A recent survey of Texas caves turned up good news for the state’s bat population: According to the Texas Parks and Wildlife Department, evidence of white-nose syndrome, a fungal disease currently devastating populations of bats across eastern North America, hasn’t appeared in this state.
Texas is home to dozens of bat colonies, many of which draw tourists throughout the summer. Some of the state’s most popular bat-watching destinations include Bracken Cave near San Antonio, the Congress Avenue bridge in downtown Austin, and the Eckert James River Bat Cave Preserve southwest of Mason. Here’s a link to more bat-watching sites in the state.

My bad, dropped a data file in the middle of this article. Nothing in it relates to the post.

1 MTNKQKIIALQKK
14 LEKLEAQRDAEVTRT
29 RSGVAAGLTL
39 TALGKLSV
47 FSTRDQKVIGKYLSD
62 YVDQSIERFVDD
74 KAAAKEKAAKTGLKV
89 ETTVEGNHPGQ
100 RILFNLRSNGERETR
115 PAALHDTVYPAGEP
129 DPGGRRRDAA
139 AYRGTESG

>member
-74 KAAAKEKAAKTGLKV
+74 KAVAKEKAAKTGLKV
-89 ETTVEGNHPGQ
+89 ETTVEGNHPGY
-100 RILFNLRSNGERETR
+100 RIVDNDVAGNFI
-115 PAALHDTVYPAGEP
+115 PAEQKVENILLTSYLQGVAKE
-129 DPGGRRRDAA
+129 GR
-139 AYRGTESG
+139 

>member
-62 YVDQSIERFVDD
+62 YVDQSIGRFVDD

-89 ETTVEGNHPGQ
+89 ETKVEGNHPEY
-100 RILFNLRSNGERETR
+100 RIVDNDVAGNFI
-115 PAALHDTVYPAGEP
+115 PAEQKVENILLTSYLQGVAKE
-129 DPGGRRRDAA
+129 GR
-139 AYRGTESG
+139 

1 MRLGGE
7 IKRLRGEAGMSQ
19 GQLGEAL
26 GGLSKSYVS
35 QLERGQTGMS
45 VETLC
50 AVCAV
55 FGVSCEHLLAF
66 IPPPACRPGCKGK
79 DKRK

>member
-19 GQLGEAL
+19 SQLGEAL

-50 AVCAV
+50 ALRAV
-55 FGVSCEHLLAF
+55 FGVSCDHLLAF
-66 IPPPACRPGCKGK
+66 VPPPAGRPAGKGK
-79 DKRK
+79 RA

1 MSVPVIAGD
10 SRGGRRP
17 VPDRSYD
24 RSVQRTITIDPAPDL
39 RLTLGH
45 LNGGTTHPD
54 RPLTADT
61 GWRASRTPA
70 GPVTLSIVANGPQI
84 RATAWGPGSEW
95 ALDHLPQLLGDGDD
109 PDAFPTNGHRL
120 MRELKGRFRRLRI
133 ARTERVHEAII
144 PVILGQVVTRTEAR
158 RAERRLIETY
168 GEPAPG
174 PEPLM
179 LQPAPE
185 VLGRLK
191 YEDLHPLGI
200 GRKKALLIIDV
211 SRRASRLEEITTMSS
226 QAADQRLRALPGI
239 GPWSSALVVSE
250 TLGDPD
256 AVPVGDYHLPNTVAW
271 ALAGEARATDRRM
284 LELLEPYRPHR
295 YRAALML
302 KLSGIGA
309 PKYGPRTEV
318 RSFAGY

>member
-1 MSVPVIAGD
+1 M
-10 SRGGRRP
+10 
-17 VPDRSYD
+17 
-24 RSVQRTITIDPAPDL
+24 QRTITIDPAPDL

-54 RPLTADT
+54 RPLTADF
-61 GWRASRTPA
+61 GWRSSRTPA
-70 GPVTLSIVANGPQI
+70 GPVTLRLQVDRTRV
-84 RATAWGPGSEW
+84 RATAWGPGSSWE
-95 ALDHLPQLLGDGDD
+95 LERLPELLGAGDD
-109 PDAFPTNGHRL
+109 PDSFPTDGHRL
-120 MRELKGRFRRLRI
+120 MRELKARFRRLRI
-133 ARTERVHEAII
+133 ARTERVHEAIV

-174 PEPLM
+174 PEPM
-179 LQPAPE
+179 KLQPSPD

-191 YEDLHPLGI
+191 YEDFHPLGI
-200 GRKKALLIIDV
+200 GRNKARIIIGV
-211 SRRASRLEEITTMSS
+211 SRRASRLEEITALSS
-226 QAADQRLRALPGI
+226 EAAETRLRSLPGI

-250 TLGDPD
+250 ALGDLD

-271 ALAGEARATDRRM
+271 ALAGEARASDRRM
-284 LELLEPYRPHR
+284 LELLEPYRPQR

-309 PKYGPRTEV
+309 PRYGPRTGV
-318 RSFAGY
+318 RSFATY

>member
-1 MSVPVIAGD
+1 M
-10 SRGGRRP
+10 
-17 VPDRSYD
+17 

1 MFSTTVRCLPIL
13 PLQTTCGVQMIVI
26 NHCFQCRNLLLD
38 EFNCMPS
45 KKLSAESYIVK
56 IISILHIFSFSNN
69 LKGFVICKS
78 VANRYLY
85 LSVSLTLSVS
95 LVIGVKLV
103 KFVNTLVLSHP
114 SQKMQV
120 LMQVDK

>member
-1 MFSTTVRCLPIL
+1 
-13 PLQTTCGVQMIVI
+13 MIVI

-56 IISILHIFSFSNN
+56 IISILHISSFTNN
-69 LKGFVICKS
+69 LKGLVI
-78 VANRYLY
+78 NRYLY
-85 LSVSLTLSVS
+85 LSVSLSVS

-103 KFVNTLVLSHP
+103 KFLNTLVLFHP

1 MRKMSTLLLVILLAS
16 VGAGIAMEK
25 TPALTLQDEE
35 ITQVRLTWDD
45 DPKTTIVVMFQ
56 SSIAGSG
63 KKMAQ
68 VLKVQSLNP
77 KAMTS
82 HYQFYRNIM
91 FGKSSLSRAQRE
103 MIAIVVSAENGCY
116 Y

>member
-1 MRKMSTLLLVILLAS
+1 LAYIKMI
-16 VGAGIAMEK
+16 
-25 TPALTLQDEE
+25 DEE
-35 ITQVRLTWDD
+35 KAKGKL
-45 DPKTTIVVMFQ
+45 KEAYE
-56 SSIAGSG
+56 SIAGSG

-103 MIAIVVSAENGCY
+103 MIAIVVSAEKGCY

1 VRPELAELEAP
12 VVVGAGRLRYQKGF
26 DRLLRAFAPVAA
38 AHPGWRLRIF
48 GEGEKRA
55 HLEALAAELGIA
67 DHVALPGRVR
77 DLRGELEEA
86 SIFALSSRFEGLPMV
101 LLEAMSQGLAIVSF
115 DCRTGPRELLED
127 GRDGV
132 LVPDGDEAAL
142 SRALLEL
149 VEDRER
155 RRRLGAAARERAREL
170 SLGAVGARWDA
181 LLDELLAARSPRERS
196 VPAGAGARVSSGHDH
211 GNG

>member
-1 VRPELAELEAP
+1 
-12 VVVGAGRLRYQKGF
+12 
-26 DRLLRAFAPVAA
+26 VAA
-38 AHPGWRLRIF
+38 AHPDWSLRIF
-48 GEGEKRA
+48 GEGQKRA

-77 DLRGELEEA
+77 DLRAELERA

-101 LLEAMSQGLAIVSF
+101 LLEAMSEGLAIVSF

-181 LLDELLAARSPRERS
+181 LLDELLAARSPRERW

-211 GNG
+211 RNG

The survey, which was conducted by Bat Conservation International with a grant from the Parks and Wildlife Department, in cooperation with the U.S. Fish and Wildlife Service and the University of California, Santa Cruz, sampled both cave walls and individual bats to search for signs of the fungus. The study examined caves in Childress, Cottle, and Hardeman counties in the Texas Panhandle, the region thought to be the most susceptible to the disease.
Although no signs of white-nose syndrome were found in Texas, the disease has already been identified in 25 states and five Canadian provinces. White-nose syndrome was first identified in New York in 2007. The closest outbreak of white-nose syndrome to Texas is currently in north-central Arkansas. The disease is extremely deadly to bats, leading to fatality rates between 90 and 100 percent in some caves.
TPWD says it will continue to monitor Texas caves and work with partner agencies and other conservation organizations to track the spread of the disease.